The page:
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Why Restricting Calories Never Works for Weight Loss


After the dust and cookie crumbs from the Holiday festivities settled, many adults made a resolution not only to take off the Christmas pounds but to get into better shape over all. By now, you might or might not still be carrying on with your good intentions. 

Either way, here's some encouragement for you.

You're not alone if you're on a diet or thinking about starting one. On any given day, there are about 60 million U.S. Americans on a weight reduction diet. 

Out of a population of about 300 million, that means one in five of the people you might encounter today are right now in the process of attempting to take off extra pounds, whether they need to or not. 

During the course of this year, if data from the previous several years are predictive, half of the entire population will start a diet in the hopes of losing some weight, meaning that every alternate person you meet today will try to lose weight this year. Among women, 3 out of 4 feel they need to work and shed some weight.

It is no wonder, with a market that lucrative and widespread, that the dieting industry is so competitive and saturated. And it is no wonder the products - from books, to pills, to exercise machines - are often focused more on what will sell than what will work. Buyer beware. 

An understanding of just a few key principles would help many people choose wisely among the hundreds of different  plans available. Rather than starting a diet plan that is inherently flawed and doomed to fail, one particular fact could prevent you from suffering that fate of 98% of all dieters. 

Research has proven beyond question that 'traditional' diets that are based on a restriction of calories simply do not work. At all. They actually backfire and cause weight gain!

In a nutshell, here's why simply reducing calories will not ever work. Our bodies are programmed in miraculous ways for survival, and the part of our brain that does the work to keep us alive couldn't care less about fitting into a smaller sized pair of jeans. 

Faced with a radical reduction of food, the alarms go off and our bodies set to work: conserving energy, creating more fat, slowing down metabolism, and engaging in a battery of survival mechanisms that keep us from starving. In the process of restricting calories, people inadvertently trigger these "starvation responses," which make weight loss very difficult and which guarantee that when the diet is over, all the lost weight will be regained.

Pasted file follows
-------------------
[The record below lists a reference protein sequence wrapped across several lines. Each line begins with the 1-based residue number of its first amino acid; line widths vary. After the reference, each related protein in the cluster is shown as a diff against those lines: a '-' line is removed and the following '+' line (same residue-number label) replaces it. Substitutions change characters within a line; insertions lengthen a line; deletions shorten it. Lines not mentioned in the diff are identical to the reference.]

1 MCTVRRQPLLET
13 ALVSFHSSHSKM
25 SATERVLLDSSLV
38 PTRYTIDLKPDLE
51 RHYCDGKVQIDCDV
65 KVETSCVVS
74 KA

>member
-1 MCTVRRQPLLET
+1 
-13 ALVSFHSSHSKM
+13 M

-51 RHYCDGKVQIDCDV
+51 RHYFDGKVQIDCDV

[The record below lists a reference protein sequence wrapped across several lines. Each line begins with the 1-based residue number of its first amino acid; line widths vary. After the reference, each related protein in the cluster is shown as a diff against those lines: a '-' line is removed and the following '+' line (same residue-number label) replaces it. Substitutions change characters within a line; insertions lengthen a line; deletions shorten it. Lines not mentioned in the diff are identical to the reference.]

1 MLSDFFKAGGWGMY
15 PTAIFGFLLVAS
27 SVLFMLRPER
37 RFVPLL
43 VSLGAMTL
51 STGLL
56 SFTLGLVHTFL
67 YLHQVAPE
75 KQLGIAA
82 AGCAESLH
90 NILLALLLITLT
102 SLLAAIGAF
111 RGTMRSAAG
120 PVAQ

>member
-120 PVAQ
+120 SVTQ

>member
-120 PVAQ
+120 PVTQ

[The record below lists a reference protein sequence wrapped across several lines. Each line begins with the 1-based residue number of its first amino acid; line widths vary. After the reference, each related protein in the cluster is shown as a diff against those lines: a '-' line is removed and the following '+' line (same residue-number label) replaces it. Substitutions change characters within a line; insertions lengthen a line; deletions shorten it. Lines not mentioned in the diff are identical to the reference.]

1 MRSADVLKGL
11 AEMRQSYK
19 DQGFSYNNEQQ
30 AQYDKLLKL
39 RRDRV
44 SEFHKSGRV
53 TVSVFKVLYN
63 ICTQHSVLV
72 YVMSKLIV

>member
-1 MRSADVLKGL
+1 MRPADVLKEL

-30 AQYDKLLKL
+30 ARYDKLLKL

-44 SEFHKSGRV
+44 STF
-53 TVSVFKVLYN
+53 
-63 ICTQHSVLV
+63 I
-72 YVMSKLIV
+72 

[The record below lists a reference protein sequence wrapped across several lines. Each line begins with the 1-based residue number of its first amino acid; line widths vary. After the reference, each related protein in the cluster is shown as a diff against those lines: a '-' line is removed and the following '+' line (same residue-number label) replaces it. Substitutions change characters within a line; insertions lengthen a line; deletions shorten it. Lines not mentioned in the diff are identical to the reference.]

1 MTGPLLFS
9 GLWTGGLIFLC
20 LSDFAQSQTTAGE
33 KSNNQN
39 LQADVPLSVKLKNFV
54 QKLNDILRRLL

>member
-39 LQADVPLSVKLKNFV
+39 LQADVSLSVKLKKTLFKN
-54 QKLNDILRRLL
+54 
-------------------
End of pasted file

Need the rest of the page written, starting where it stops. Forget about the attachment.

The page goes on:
We fall for diet programs that defy common sense because there is so much conflicting information, so much powerful marketing competing for our dollars, and so much, well, desperation. 

We want something quick, easy, effective - benefits that are promised to us by many diet products and plans. However, low-calorie is over. Low-fat is history. High protein is on the wane. And low-carb is on its way out.

What does really work then? It's deceptively simple. Eat the foods our bodies have evolved to eat, in proper proportions and in proper combinations and it will work. Those combinations are not common knowledge in today's culture of convenience food, but they are known and proven through many sound research studies. 

A recommended resource is a short and direct book by Dr. Phillip Lipetz called "The Good Calorie Diet." Written in 1994, the principles it details of which foods we should eat in what combination are as old as humankind. The studies on which the book is based are sound and do work.

The concepts in the book are easy to understand. The basics boil down to a few principles. The main two I'll give here so you can get started on the road to changing your eating habits for permanent and real weight loss. 

Eat whole food, not processed (that is, avoid foods that come in a package, can, or box). Avoid combining animal protein with starchy carbohydrates (bread, potatoes, pasta, rice) or fruit. This is aligned with the way our ancestors ate, and it makes sense to eat according to the diet humans have thrived upon for millennia.

Author: Grace M. Navarro

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